Although I began after the Buena Vista boom, each concert was still an event. The shows were completely sold out more than six months in advance. Ibrahim Ferrer, in particular, didn’t know how to “dance” as it is usually understood that one dances here. He had his little movements, his style, but I swear to you: when he sang and acted he was literally Michael Jackson before that audience.
I fed on that. They were jokers, but they lived for music all the time. That’s where I heard their stories, which allowed me to understand why they thought the way they did and why they did what they did. I’ll go even further: it’s a whole philosophy. They played like that, because they thought in a certain way.
Popular culture and academic culture
Popular music is a label. When we mention it, we run the risk that Chaplin summed up like this: “where there’s a jury there’s an injustice.”
Classical music can also be popular. It is not easy to define something as popular music. Right now reggaeton and trap are very popular. Now, if you’re talking about traditional music—María Teresa Vera, Miguel Matamoros or Arsenio Rodríguez—it’s very complex music.
Its complexity lies in the transparency with which it is interpreted. It sounds easy, but it is not. I made that interpretive mistake. When I was in school, I liked it, but I said “that’s easy.” It seemed like just a couple of tumbaíto rhythms, and I was looking for other depths.
By the way, let me tell a story. When I was getting into Buena Vista, we were going to record an album by El Guajiro Mirabal. When we came to the song “No me llores más,” by Arsenio Rodríguez, they said: “let’s listen to the song first.” At that moment, that’s when they gave me the sheet music. I looked at it and thought, “well, this is easy.” Suddenly, in the original recording, someone said “Arriba Lilí.” And then came Lilí Martínez’s solo.
It is the most amazing solo that you can hear in the history of traditional Cuban music. I simply prayed that they wouldn’t make me do it. Call it whatever you want to, but there is a something out there that listens to you. It heard me. I was convinced that it would be the biggest humiliation of my life if I had to play that solo. But, look, the thing is that I had graduated from classical music school, I was a professional, I had gone head to head with many greats in Cuba and in the world, playing jazz. And I listened to that song, which had two chords, played by an amazing pianist, and there I was, praying not to have to play it at that moment.
Popular music is responsible for a very important problem that always has philosophy in the background. It means understanding this: I have this thing inside me, it’s beautiful, I’m going to share it with you and it will go straight to your heart. It is much easier said than done.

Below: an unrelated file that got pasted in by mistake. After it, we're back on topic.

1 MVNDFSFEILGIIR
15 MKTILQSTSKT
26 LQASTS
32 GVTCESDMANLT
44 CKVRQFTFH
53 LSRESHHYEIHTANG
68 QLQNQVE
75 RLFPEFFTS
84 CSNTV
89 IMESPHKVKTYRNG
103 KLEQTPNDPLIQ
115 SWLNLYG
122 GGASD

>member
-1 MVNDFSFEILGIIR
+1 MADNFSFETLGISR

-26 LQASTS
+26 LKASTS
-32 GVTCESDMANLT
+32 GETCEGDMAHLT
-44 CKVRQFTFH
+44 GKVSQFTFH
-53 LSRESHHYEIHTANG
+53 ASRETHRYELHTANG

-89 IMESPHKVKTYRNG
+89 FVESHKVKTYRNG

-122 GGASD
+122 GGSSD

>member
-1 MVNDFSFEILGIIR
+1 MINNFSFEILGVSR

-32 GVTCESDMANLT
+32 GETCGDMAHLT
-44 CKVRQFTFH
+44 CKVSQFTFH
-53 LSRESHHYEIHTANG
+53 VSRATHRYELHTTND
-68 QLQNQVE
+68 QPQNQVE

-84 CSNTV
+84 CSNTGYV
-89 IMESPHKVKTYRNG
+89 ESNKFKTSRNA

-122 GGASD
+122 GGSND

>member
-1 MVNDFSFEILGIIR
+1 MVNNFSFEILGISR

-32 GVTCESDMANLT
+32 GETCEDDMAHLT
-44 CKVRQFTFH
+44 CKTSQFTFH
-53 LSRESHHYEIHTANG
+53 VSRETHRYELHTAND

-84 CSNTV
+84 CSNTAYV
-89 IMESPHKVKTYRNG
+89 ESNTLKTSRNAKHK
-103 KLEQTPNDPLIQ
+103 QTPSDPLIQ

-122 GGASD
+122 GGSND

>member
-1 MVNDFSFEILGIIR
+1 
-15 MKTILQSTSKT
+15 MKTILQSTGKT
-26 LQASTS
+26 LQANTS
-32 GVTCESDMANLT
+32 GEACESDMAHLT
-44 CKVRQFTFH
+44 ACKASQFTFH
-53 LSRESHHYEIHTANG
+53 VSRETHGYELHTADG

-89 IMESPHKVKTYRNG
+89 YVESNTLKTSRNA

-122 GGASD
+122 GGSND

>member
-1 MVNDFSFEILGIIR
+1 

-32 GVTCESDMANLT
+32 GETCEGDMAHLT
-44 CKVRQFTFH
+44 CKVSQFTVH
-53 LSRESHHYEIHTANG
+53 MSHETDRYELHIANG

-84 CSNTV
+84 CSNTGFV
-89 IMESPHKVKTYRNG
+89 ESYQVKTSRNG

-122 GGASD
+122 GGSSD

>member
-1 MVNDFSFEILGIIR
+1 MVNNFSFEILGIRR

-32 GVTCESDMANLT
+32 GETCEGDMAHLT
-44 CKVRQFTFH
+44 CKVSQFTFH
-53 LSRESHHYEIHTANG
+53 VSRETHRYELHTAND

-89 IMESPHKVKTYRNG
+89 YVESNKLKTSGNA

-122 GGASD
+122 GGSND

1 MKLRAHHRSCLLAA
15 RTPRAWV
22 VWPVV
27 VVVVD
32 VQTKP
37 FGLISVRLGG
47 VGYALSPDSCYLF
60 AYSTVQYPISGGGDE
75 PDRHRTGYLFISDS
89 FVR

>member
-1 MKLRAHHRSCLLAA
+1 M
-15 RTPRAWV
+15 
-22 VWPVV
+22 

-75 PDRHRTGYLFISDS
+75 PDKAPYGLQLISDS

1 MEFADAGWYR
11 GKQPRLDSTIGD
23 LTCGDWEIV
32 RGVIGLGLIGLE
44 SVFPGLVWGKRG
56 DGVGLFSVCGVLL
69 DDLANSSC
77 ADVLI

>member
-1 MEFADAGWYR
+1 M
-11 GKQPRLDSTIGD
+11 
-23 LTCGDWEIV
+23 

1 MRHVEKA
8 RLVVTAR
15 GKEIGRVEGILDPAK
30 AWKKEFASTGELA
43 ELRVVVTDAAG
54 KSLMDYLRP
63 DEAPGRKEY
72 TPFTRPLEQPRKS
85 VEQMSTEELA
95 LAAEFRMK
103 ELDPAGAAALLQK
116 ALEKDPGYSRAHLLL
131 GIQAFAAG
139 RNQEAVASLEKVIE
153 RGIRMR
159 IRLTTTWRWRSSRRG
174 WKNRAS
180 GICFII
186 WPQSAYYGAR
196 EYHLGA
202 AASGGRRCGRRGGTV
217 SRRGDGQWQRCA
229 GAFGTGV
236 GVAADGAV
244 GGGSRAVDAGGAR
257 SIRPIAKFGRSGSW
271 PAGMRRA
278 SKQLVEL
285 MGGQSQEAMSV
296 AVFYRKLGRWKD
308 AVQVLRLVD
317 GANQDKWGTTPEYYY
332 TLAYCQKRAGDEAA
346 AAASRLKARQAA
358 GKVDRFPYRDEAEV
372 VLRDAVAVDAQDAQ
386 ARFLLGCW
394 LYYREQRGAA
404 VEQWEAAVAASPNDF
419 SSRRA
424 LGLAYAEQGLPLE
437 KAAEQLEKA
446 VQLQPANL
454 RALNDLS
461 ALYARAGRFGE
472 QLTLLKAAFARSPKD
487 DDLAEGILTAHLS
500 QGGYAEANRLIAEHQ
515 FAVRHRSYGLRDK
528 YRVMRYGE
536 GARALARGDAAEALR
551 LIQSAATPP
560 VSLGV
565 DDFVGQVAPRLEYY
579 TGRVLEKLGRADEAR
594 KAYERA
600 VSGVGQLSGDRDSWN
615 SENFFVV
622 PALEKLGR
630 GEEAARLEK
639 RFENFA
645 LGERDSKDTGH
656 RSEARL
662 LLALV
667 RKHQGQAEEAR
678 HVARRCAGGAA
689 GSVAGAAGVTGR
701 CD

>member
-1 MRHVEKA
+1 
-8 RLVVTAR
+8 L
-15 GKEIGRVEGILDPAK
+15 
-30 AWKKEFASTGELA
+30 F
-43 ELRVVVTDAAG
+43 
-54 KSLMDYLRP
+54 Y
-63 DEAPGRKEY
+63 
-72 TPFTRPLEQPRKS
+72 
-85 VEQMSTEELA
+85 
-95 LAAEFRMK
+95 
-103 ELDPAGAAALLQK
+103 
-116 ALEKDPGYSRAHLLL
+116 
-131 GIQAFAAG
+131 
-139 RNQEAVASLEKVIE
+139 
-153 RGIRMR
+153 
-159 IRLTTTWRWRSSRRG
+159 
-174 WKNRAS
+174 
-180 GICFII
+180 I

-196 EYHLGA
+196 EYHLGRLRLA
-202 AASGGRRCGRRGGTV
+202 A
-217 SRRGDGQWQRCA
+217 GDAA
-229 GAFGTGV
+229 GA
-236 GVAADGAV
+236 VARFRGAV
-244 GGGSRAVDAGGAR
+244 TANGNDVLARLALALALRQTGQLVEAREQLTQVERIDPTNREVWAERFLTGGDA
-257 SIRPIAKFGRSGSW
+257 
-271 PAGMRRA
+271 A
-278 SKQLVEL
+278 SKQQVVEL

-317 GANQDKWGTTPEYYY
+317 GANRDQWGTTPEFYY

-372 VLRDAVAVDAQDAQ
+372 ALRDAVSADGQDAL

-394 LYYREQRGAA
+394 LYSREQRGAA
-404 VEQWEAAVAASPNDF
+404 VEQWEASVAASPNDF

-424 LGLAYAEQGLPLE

Cuban Music and the Afro-Cuban Heritage
For me, Cuban music is everything. The jazz we play is Cuban jazz. But to be Cuban music it must have the clave and tumbao. The cliché with Cuban music is that it has to be dance music or son montuno.
There are many ways to make something sound Cuban. For me everything that comes from Cuba, is made in Cuba or is made by Cubans, is Cuban music.
For me, recognizing myself as black is everything. Thank God I’m black. That awareness gives you many things. Many mistakes have been made about people who have this skin color. We also have to recognize that we have made mistakes. We have not only been victims. For example, there is a racism exerted by blacks themselves.
But I am not one of those people who say, “if you aren’t black you can’t understand this.” We are all the same, we’re all human beings, whether we think differently or not, but I don’t make my skin color a flag. For me it is an awareness, a matter of rights, and a culture. It is not a flag with which to crush someone and say, “you can’t understand rumba because you are not black, because you don’t have it in you.”
The same, on the contrary, can be said about the kind of sayings like the one I heard in school about myself. They told me that I was black on the outside but white on the inside. Actually, I feel super proud of being black and I try to make sure that all that culture, all the Afro that is in me, is in my music. The word Afro-Cuban explains what I am. I do not consider its use as a copy from the United States or any other place. My music is Afro-Cuban music.
Creation and Innovation
When you create something you can go through everything. You can spend years playing in some “lost” place somewhere, which happened to Bebo Valdés, but you always sound like the first time. That’s why traditional music, as Bebo played it, always sounds pure. It was something he created. There is no copy in it.